To achieve sustainably increasing enterprise value you need a proven, learnable process.

You need a protocol that enables your team to discover, get excited about, build, and own its sustainably increasing enterprise value journey. Especially if you want your business to go from “Family Business” to “Enterprise Family Asset,” you need to establish and implement an Accelerator process in your business.

An Accelerator is a proven, exponential growth catalyst that teaches your organization to identify, for themselves, insights and non-obvious connections that unlock exponential value creation. Catalysts help innovative business leaders and their organizations improve perspective, sharpen how they think about enterprise value creation, and focus on how they act. The leaders that engage with Accelerators want to move forward in groundbreaking ways, build collaborative execution capabilities that craft magnitudes of value for their stakeholders, and achieve exponential corporate value growth.

5X Value Creation

Middle Market participants in Accelerators experience acceleration in profits, revenues, and competitive advantage. They implement a holistic approach to achieving sustainably increasing enterprise value that includes:

  • Design of strategy that, when executed, changes the competitive landscape in their favor
  • Replacement of incremental growth plans with a Sustainable Scaling Strategy
  • Re-definition of Organizational Commitment, Engagement, and Shared Vision/Purpose
  • Unleashing high-value Leadership and unlocking high-value Management Capabilities

An Accelerator emphasizes the importance of clear, concise, and consistent strategy and communication of priorities across the business. It is critical that all levels of personnel take coordinated actions that are aligned around a shared set of values, goals (with metrics for evaluating success), and clear priorities so that implementation will be successful. When your business establishes a truly Scale-focused, Customer-centric, Measurement Driven Culture, it unlocks the full potential of the organization and opens up opportunities for business model and ecosystem repositioning—increasing resilience and providing you the opportunity to manage your business more proactively through cycles of inflation and deglobalization trends. The stability and efficiencies it creates allow you to better manage through macro and micro disruptions that will be occurring at an accelerated rate as we advance into the future amidst all this geopolitical cycle unrest.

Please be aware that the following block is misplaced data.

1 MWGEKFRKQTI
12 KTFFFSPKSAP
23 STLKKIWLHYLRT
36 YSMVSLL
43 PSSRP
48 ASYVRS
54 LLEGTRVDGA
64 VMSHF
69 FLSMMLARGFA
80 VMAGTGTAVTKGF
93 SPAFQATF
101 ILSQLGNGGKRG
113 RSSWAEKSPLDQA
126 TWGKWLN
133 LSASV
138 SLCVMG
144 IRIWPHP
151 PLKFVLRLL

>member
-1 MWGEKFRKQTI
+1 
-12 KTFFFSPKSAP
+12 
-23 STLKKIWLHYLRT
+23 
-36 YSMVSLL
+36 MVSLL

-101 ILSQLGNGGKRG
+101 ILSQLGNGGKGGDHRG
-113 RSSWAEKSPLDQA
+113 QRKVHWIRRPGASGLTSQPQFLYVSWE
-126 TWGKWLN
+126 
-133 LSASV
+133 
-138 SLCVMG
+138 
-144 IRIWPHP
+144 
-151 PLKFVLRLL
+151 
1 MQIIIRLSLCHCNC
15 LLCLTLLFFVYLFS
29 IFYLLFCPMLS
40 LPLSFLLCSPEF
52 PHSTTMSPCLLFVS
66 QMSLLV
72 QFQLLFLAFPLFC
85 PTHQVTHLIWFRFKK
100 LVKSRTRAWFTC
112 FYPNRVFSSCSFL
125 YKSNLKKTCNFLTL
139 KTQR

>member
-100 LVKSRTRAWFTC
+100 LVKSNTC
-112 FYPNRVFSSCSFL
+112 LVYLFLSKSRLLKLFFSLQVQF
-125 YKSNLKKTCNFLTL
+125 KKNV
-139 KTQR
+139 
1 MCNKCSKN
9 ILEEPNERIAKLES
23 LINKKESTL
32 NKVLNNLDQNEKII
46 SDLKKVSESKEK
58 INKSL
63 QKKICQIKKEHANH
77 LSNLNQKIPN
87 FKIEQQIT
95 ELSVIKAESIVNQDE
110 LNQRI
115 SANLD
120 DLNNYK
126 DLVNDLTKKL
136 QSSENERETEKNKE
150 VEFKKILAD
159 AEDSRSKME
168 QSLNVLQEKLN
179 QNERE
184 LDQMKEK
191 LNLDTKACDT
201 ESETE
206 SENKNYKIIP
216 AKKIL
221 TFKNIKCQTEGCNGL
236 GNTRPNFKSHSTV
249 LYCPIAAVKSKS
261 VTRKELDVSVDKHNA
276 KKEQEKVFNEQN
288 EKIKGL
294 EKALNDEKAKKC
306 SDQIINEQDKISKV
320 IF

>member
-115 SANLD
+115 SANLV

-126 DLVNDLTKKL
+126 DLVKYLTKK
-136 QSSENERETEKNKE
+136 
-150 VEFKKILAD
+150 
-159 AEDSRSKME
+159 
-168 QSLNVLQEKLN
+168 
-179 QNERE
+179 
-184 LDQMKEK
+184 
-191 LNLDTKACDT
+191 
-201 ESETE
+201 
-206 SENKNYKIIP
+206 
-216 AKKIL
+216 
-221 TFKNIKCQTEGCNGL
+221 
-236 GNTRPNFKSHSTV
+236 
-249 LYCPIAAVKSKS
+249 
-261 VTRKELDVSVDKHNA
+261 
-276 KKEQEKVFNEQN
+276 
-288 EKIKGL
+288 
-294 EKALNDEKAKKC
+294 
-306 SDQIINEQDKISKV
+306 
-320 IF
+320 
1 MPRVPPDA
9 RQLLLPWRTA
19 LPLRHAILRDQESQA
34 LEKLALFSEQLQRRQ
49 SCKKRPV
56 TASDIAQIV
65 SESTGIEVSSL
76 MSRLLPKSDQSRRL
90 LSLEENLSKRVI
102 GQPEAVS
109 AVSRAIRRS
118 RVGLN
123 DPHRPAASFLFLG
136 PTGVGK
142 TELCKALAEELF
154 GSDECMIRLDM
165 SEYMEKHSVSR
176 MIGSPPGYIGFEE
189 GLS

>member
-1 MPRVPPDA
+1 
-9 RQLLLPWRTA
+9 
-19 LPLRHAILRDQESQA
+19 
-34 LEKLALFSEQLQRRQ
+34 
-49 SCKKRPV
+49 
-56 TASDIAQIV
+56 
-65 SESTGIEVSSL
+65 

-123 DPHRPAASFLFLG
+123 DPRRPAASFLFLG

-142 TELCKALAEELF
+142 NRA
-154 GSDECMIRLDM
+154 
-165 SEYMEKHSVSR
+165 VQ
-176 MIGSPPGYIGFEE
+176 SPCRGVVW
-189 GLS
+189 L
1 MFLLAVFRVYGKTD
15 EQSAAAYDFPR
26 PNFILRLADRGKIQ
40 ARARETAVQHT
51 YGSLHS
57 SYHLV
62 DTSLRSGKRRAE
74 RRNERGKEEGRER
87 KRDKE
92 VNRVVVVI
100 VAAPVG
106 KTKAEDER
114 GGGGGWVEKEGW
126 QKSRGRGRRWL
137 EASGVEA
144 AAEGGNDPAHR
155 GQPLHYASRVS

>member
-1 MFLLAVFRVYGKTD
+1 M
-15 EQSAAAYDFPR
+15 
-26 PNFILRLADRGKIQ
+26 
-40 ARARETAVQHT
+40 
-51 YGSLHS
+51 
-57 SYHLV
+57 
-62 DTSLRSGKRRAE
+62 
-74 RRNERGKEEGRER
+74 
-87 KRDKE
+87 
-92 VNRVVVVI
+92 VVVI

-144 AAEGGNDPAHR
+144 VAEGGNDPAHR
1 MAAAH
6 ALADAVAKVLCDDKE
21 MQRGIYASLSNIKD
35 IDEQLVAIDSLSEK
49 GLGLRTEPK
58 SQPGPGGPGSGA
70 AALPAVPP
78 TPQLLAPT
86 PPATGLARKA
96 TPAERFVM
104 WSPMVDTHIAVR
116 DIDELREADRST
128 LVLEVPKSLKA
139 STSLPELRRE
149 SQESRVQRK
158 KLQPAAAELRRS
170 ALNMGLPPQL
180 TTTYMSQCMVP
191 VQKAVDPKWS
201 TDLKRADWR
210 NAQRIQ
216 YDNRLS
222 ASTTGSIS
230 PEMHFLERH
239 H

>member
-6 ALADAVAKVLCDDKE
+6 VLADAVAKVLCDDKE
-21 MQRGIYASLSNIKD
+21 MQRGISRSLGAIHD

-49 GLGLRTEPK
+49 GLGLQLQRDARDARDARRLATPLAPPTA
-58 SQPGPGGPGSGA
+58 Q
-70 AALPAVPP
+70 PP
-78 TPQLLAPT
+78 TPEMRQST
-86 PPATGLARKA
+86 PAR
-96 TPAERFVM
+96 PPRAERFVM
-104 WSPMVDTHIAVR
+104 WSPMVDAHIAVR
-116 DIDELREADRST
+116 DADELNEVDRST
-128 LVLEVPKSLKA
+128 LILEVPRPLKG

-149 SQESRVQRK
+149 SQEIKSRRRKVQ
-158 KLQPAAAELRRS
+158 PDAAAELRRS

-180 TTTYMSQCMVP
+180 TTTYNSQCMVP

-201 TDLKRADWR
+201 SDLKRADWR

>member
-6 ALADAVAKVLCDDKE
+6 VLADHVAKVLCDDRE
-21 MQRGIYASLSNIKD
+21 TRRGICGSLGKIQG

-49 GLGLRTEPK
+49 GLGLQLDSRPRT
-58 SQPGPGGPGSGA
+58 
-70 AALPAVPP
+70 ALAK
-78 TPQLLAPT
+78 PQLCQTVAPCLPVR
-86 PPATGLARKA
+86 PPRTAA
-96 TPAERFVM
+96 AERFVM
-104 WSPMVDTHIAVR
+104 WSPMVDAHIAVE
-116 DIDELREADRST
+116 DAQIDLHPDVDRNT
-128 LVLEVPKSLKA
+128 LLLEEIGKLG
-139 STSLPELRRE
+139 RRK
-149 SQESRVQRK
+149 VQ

Contributor: Mark Jacobs, Practice Leader // Craig Speed, President


Businesses looking to disrupt a market often need outside help. The FortéOne Accelerator is a hands-on, multi-year program in which businesses can leverage startup strategies to disrupt not only their own business, but the market, maximizing their enterprise value. Our Operating Partners have led countless businesses through significant transformation to help them reap the rewards often reserved for large organizations, well-funded startups, or private equity firms. By entering the Accelerator and adopting a disruptive mindset, business owners can achieve the growth they never thought possible.

Have you missed any of ‘The End of Globalization’ series?

Volume I: What the Invasion of Ukraine Signals to Your Middle Market Business and How to Prepare

Volume II: Information and the Middle Market

Volume III: Leadership in a Perfect Storm of Disruption


At FortéOne, we’ve been on the forefront of change as thought and implementation leaders for more than 20 years. Our mission is to help Family and Privately Held Business owners as well as Private Equity and Family Office investors become performance leaders in their respective industries. We are more than consultants—we are problem solvers who work side-by-side with you to deliver a business transformation that improves performance and accelerates change in your middle market company.